Incas believed in different gods and goddesses. The two major gods were Inti (the sun) and Viracocha (the creator). These two were mainly adored by the Incas and upper class families. However, the lower class or ‘worthless people’ (yanca ayllu) focused their religious devotion on a plethora of local deities and above all on various earth goddesses or Pachamama, the great earth mother venerated by Peruvians at the base of society. (Pike, 1978) The Inca people believed that each different crop had a special sprit or conopas protecting them. They did ceremonies and offered their future crops to the conopas, so these will give them productive crops at the end of the season. Domestic animals also had a special spirit that will protect them, called illas. These were small replicas of the animals made from stones. Inca people would bury these replicas under the land where they kept the animals, believing it will keep the animals healthy and that they’ll reproduce. Incas often practice rituals, sacrifices and offerings for their gods. However, the one that has been recently discovered is the Capacocha sacrifices of children. It has been said that these kids were sacrificed in times of need, usually a chief’s daughter or son. They were particularly picked by their beauty and perfection. The Inca would choose them in advanced and enhance their diet months before the actual sacrifice. The children’s age ranged from 3 to 12 years of age. (Bower, 2010) These children were put in a tomb alive wearing the finest clothes and surrounded with other artifacts made of gold or silver. The child being sacrificed was given chicha, an alcoholic beverage, before and after the ritual. Also there has been finding were they have found the skulls of these children fractured, meaning probably they were hit on the head upon entrance into the tomb to prevent any suffering. Many archeologists have found mummies of these children in the coldest part of the Andes, meaning the mountain tops. Incas also believed that natural disasters occurred when their gods were mad at them. With that said, they built Huacas or temples where they would bring their offerings for them. Also, the Incas had moral codes: ama suwa, ama llulla, ama quella (do not steal, do not lie, and do not be lazy), and those who obey them it was said that they will live eternally under Inti’s warmth.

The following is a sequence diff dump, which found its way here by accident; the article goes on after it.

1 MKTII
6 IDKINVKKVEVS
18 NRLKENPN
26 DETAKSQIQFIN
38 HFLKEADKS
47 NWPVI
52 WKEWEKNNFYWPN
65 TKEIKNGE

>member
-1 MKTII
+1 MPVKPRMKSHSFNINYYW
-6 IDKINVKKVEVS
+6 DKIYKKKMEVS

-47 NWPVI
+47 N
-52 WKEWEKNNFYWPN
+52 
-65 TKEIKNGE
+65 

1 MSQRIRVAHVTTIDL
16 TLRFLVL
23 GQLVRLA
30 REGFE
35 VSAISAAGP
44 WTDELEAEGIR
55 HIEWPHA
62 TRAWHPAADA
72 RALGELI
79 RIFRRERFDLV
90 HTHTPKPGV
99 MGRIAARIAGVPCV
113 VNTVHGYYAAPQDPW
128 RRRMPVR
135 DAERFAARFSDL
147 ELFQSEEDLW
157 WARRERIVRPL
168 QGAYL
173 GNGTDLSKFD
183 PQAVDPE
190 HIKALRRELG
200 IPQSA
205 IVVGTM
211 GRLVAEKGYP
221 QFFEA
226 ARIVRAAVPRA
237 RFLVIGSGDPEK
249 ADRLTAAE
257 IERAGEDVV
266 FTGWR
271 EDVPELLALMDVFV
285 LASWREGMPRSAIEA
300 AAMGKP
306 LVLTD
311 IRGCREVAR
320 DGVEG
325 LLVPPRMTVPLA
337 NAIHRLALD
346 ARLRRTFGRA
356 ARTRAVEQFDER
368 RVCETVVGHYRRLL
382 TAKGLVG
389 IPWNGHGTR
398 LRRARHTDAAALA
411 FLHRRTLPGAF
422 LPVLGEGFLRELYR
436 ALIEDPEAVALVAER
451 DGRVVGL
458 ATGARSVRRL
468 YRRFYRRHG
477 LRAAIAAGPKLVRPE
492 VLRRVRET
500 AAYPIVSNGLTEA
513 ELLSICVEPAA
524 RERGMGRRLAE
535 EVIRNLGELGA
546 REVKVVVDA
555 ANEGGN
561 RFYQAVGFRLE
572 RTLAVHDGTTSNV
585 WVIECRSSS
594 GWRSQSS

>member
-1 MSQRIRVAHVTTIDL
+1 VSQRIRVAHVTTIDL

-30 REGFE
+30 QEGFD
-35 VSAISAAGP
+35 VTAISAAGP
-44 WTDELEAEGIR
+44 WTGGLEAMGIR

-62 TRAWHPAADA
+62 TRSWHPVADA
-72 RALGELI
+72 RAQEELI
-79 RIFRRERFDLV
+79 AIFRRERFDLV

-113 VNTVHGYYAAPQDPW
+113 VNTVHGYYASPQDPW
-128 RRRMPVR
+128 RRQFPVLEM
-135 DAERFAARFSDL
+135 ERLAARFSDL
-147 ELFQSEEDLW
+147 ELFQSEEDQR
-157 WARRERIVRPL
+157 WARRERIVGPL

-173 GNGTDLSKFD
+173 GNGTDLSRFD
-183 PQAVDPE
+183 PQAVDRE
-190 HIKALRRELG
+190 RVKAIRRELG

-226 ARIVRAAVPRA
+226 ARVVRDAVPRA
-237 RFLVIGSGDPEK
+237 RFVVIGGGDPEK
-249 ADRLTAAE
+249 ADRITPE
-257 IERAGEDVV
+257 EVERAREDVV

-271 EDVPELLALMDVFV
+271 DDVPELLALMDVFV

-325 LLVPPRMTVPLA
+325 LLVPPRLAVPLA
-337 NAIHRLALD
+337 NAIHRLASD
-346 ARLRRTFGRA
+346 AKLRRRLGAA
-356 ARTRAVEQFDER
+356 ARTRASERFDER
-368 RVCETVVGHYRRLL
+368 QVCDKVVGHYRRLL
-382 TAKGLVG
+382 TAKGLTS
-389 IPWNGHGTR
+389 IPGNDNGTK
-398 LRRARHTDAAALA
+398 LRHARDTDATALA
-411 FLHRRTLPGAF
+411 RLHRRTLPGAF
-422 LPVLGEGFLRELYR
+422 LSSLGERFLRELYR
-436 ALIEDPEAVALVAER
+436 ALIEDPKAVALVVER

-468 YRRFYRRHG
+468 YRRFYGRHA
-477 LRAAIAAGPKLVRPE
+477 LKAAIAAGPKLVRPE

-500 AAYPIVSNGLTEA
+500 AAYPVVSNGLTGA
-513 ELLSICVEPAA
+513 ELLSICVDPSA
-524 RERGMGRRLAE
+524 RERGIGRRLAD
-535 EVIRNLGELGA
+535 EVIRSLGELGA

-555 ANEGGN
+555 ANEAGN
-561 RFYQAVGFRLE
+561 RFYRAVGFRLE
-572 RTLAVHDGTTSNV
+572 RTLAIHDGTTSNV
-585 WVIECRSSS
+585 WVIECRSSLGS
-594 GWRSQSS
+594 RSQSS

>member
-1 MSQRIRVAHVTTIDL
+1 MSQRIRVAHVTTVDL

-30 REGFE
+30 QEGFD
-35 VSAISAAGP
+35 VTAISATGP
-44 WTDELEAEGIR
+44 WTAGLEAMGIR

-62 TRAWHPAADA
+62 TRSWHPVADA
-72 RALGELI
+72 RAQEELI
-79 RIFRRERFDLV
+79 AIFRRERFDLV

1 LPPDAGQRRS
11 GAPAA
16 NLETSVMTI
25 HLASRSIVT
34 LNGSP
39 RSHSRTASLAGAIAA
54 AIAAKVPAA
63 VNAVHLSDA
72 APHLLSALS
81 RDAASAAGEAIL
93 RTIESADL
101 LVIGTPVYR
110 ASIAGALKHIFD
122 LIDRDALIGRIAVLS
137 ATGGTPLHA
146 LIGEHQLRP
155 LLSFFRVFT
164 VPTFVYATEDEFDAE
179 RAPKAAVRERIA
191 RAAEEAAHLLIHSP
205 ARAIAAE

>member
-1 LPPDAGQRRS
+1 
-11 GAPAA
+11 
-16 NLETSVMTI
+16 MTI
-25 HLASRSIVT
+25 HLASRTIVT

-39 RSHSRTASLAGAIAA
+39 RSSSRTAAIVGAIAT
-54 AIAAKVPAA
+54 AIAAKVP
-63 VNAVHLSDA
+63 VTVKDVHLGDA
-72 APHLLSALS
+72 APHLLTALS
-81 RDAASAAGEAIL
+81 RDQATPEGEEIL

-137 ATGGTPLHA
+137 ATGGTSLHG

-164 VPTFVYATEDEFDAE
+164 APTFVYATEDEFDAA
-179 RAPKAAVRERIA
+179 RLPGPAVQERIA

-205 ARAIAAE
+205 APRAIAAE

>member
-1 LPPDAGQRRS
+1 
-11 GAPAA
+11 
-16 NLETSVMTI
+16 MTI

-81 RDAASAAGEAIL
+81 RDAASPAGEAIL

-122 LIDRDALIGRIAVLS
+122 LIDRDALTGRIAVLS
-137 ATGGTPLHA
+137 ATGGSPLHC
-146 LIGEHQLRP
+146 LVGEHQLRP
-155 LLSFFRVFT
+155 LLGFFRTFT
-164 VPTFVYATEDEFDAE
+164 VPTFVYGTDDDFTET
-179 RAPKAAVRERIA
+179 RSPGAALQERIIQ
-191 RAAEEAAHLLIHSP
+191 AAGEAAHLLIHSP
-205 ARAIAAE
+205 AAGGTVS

Agriculture and Food